Unless you somehow thought that the levee system around New Orleans would be “fine” come June, or people should be back in NOLA by now because everything’s just dandy over there (ergo they must be lazy sluffs), this ominous WaPo article won’t come as a surprise:
[…] experts say the Corps, racing to rebuild 169 miles of levees destroyed or damaged by Katrina, is taking shortcuts to compress what is usually a years-long construction process into a few weeks. They say that weak, substandard materials are being used in some levee walls, citing lab tests as evidence. And they say the Corps is deferring repairs to flood walls that survived Katrina but suffered structural damage that could cause them to topple in a future storm
There is nothing new about this information, folks. Of course they’re deferring repairs. It was never possible to repair the vastly damaged levee systems by the next hurricane season. Even in December, experts were warning that there simply wasn’t enough time to do this correctly before June – and the next hurricane season – arrived. And sure enough…
Corps officials acknowledge that many surviving levees may have been weakened by the storm, but testing of the entire 350-mile system is not expected for a least another year. Whether the untested levees are safe in the meantime is a subject of intense debate.
Deano Bonano, Jefferson Parish’s chief of emergency operations, said he saw no imminent danger in the sagging flood walls along Duncan Canal, noting that “the Corps is telling us the walls are safe.” But Chip Cahill, president of the West Jefferson Levee District, worries that the Corps is delaying repairs and upgrades that are needed before the next hurricane strikes. “The Corps has set aside $170 million for our district, but right now nothing is getting done,” Cahill said.
Unfortunately, there are only so many repairs that can be made at one time.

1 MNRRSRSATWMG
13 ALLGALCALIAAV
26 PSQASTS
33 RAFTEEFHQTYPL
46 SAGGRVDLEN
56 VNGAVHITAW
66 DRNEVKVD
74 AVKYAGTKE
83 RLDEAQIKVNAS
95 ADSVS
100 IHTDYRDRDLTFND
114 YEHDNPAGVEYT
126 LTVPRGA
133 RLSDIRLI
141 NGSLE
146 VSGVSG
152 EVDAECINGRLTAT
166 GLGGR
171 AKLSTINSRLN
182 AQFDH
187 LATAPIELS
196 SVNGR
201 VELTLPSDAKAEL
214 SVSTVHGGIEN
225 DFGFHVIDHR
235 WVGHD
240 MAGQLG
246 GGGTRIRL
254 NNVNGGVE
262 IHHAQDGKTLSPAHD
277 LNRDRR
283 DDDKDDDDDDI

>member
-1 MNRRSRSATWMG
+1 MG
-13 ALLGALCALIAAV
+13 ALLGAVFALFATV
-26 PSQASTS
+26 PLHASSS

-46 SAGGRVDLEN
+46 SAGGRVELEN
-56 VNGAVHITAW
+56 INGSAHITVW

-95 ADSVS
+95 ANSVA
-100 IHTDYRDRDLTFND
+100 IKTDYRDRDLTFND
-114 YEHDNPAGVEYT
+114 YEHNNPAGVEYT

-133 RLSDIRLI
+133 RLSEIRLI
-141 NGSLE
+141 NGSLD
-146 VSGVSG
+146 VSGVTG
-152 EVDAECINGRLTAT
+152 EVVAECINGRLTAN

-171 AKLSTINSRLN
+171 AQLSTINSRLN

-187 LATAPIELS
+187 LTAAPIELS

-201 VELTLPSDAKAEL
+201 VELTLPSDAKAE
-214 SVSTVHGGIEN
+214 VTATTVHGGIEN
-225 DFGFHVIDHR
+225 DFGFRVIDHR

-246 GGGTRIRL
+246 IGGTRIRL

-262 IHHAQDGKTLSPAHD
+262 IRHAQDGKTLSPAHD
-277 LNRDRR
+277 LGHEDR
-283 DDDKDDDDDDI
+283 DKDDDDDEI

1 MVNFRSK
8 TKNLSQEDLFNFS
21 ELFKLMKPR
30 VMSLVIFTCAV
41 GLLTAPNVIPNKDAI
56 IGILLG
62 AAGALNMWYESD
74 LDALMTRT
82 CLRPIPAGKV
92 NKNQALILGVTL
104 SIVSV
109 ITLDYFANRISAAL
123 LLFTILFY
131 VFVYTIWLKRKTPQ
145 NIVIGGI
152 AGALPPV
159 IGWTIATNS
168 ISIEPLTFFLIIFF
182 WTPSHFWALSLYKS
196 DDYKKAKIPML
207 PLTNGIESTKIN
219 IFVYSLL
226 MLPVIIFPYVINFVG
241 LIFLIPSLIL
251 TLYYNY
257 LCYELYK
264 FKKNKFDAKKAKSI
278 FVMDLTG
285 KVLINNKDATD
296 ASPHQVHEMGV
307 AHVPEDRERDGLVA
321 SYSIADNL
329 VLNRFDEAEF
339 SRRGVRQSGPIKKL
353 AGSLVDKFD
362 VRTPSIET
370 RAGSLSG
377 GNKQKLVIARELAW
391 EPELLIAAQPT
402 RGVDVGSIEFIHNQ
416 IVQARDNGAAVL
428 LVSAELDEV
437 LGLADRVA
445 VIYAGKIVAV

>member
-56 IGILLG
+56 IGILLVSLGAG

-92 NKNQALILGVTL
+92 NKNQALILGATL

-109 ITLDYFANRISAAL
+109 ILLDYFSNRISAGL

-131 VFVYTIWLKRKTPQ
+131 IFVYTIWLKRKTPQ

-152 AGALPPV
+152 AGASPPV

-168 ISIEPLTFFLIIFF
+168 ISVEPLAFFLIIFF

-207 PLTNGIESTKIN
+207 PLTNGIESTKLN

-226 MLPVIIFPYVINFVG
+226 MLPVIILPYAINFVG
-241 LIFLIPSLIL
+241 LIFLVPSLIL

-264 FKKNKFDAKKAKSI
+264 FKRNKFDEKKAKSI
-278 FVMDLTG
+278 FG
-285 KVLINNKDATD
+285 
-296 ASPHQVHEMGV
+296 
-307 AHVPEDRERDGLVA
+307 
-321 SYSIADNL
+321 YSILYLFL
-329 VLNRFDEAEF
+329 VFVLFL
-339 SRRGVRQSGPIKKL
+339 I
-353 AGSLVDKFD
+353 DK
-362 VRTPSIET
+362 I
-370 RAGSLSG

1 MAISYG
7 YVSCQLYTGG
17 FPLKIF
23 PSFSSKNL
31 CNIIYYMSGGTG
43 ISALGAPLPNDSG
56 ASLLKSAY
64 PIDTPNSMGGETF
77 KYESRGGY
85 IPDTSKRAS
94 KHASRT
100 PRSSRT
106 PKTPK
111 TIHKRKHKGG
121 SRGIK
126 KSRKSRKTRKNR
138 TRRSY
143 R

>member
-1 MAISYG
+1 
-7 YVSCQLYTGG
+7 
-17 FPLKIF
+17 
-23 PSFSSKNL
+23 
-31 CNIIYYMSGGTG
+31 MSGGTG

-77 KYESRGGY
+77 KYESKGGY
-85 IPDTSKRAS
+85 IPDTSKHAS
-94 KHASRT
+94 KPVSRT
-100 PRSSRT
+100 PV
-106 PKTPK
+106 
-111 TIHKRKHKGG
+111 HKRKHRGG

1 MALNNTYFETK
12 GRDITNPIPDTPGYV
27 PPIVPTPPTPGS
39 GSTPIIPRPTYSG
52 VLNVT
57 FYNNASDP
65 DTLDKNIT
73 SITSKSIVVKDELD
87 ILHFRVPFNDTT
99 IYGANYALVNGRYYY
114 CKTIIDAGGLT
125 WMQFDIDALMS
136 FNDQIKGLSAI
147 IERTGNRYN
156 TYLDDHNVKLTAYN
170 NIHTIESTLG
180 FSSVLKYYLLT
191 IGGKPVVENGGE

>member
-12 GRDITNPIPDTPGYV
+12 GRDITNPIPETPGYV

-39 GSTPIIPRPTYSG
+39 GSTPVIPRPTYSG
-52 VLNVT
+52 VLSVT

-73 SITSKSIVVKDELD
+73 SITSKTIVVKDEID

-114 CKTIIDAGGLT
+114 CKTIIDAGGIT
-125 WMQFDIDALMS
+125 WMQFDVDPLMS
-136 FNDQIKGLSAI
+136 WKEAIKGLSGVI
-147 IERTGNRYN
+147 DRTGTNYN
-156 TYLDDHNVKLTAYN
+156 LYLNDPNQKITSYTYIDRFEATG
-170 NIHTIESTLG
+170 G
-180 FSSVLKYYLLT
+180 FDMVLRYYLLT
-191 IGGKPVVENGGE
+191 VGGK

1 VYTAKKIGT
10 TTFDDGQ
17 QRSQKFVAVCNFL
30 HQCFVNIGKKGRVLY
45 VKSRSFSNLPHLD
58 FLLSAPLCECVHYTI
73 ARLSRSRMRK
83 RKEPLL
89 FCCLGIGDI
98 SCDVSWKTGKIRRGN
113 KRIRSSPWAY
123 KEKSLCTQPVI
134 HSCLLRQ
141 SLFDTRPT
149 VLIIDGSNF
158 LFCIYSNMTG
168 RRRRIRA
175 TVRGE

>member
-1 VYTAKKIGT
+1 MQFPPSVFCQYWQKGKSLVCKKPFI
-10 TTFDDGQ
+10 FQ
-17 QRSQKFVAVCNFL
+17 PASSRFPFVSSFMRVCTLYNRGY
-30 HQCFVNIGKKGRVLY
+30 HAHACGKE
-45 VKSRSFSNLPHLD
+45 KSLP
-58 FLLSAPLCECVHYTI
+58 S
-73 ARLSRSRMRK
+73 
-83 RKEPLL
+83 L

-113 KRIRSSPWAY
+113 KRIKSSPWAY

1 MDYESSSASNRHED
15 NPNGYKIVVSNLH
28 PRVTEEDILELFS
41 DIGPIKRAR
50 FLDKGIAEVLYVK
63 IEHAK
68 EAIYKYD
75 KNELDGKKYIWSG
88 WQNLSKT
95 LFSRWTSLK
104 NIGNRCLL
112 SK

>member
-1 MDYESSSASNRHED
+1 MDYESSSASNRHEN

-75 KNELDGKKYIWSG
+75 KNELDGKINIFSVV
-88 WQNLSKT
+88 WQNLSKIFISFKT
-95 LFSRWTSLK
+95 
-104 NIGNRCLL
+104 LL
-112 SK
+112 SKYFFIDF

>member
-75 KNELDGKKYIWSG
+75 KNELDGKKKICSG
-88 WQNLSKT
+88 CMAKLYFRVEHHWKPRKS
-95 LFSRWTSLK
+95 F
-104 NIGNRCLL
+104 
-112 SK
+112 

What Polimom really doesn’t like reading is that the ACoE is spending desperately-needed federal money on substandard materials, because not only are the damaged areas still fragile, the “fixes” will be, also – deceptively so.
East of the city, concerns are mounting about levees that are being rebuilt from scratch. Normally it takes years to build a proper earthen levee, engineers say, because the layers of soil need time to compress and settle before new layers are applied on top of them. The Corps has shortened the process to a few weeks.
Because native soils are notoriously soft, the agency is forced to bring in clay by barge. But independent observers contend that some of the materials used in levee construction are still inadequate.
It’s not even slightly reassuring to know that the Corps denies they’re cutting corners, particularly when one considers who designed the flawed mess in the first place. If that part of the Gulf Coast gets hit with another hurricane – even if it’s years down the road – sections sloppily rebuilt will simply collapse. Again. And we’ll have to pay to repair it. Again. And people who trusted the levees will be justifiably angry. Or dead. Again.
The city is likely to be less safe in June 2006 than it was on August 27 2005, yet residents are optimistically, and perhaps fatally, trusting the levees. People in the New Orleans area need to fully understand what they’re going back to. Yes, of course people want to come home to begin repairing their city and lives again. Host cities are stretched thin and New Orleanians are anxious and homesick — but there’s enormous risk here.
Polimom suspects people who live behind the flawed levees will be on pins and needles, poised to pack and flee every time a tropical storm ramps up in the Gulf of Mexico this summer – and while that’s probably wise, how can they possible live like that? Can you say stress?
It’s gonna be a very long summer.